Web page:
Empire of the Air: The Men Who Made Radio

Empire of the Air: The Men Who Made Radio is a non-fiction book by Tom Lewis, which traces the early development of radio broadcasting in the United States, published by HarperCollins in 1991.[2] The book was adapted into both a 1992 documentary film by Ken Burns and a 1992 radio drama written and directed by David Ossman.[3] The source of the title is from a quote by Lee DeForest.

Empire of the Air: The Men Who Made Radio
AuthorTom Lewis
CountryUnited States
LanguageEnglish
SubjectRadio
PublishedSeptember 1, 1991
PublisherHarperCollins
Media typePrint
Pages421
ISBN978-0-060-18215-1 (Hardcover)
Empire of the Air: The Men Who Made Radio
Empire of the Air.png
DVD release cover
Directed byKen Burns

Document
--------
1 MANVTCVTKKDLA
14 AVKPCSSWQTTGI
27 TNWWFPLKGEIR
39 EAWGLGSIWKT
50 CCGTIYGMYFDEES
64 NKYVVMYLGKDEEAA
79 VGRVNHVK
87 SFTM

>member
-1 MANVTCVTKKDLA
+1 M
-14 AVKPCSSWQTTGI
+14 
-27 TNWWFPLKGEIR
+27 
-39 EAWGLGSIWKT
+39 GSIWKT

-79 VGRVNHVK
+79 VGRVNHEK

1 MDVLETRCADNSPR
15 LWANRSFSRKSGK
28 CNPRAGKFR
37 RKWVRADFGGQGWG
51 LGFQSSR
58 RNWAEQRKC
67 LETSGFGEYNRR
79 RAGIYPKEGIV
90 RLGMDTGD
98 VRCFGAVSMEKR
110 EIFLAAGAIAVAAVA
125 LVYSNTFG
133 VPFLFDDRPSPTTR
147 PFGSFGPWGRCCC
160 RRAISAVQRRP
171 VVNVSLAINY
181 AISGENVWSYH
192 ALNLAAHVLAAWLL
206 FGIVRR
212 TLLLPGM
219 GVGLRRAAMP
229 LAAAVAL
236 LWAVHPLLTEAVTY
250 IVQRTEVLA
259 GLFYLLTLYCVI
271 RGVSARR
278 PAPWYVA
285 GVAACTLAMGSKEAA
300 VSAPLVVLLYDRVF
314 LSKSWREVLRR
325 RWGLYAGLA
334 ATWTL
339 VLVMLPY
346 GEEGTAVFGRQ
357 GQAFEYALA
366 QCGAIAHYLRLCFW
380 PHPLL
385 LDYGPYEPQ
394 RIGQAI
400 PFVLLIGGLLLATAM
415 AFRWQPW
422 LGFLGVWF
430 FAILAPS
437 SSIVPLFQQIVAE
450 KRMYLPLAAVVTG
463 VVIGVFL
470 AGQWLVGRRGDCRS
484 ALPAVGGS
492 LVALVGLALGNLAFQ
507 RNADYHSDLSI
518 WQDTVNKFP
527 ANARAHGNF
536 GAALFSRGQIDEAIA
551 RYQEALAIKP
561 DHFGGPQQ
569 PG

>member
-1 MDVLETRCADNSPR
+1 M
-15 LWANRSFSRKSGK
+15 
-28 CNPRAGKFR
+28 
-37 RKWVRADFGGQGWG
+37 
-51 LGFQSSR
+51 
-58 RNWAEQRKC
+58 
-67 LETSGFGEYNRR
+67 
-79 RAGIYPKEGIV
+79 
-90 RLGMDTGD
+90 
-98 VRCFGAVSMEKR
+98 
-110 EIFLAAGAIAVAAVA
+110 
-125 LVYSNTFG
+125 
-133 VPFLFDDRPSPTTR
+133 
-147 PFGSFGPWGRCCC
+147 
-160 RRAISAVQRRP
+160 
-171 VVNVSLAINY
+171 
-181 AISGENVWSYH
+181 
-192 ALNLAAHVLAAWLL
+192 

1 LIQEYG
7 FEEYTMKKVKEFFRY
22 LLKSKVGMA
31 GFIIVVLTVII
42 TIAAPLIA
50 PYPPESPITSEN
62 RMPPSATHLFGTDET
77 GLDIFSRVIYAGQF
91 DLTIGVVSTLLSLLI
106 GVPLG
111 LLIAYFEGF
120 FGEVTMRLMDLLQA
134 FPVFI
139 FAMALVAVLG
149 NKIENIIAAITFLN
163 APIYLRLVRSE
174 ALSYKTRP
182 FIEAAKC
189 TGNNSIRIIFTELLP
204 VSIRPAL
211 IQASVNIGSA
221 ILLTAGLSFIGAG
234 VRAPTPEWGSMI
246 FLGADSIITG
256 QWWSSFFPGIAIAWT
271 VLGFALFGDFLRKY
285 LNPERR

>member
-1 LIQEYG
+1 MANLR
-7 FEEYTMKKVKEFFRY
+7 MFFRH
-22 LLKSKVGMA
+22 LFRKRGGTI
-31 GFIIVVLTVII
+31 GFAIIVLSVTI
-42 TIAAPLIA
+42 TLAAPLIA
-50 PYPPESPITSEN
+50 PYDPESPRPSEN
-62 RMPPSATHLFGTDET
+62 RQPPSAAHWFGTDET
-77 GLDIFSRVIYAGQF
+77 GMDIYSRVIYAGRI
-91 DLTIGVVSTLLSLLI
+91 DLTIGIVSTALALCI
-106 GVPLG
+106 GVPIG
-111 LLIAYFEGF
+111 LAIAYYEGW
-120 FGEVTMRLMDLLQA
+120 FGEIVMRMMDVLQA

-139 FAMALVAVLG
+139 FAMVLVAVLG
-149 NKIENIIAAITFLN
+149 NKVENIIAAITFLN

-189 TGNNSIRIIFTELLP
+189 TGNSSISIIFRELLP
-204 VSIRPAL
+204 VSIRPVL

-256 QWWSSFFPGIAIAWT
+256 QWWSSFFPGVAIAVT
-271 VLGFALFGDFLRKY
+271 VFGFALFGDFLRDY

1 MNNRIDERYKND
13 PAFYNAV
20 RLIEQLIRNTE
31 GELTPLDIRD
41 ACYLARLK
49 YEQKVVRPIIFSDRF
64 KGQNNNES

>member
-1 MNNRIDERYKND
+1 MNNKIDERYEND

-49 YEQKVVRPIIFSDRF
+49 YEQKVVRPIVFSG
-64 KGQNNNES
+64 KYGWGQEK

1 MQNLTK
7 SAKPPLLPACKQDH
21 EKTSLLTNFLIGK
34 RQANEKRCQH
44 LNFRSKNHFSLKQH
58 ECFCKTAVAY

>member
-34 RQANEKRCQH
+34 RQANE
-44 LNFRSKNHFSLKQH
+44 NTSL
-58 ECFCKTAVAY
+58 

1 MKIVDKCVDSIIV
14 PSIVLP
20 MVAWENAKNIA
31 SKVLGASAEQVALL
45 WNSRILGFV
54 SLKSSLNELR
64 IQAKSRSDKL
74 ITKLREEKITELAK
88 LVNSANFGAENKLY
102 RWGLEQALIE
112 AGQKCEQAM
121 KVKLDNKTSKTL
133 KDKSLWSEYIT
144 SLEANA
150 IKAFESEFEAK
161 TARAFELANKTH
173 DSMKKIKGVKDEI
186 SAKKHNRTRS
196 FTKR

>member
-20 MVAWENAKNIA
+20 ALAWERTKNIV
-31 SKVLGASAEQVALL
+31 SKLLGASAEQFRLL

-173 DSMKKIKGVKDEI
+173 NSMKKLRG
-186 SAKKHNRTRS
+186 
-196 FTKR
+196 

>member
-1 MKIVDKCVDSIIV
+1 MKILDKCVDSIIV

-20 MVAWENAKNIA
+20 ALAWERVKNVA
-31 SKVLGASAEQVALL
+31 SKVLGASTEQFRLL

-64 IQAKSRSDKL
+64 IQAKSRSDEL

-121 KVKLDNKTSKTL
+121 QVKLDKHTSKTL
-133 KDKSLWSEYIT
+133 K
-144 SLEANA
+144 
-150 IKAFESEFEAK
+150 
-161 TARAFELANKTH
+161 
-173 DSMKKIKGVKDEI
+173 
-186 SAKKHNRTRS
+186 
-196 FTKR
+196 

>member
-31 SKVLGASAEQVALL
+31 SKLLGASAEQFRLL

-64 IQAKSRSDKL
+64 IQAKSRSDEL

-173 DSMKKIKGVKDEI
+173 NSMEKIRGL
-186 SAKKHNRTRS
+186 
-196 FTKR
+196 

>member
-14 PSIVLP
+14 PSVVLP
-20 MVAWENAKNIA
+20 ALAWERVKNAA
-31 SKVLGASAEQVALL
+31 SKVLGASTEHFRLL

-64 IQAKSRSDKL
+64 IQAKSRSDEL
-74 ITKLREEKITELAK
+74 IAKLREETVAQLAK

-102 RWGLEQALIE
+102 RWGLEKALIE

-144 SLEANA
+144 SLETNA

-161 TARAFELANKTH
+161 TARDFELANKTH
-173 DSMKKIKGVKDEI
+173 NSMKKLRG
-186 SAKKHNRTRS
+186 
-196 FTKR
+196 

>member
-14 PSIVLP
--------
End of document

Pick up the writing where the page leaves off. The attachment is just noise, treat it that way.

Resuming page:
Produced byKen Burns, Morgan Wesson, Tom Lewis [1]
Screenplay byGeoffrey Ward
Based onEmpire of the Air: The Men Who Made Radio
by Tom Lewis
Narrated byJason Robards
Edited byPaul Barnes
Production
company
Florentine Films, WETA-TV
Distributed byPBS
Release date
  • January 29, 1992 (1992-01-29)
Running time
100 minutes
CountryUnited States
LanguageEnglish

DocumentaryEdit

Ken Burns' documentary first aired on PBS on January 29, 1992, narrated by actor Jason Robards.[4] The film focused primarily [5] on the three pioneers[6] of radio in America: Lee DeForest, Edwin Howard Armstrong, and David Sarnoff.[7] The program interspersed audio and musical highlights of "old time" radio with the stories, achievements, failures, scams and bitter feuds between each of the main protagonists.[8] Among the interviewees featured are radio and television historian Erik Barnouw, dramatist Norman Corwin, and sportscaster Red Barber.[9]

DramaEdit

Broadcast on public radio, the Ossman radio drama originated in 1992 from Washington's WETA. The cast included Steve Allen as narrator, John Randolph as DeForest, David Ogden Stiers as Armstrong, and Harris Yulin as Sarnoff.[10]

See alsoEdit

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